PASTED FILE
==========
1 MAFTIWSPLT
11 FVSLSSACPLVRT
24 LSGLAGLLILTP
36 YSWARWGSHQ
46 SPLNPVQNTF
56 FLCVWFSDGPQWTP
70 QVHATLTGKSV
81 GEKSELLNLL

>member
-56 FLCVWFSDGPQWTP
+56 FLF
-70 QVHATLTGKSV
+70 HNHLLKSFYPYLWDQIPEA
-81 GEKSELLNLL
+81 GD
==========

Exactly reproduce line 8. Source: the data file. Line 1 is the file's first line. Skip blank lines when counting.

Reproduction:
81 GEKSELLNLL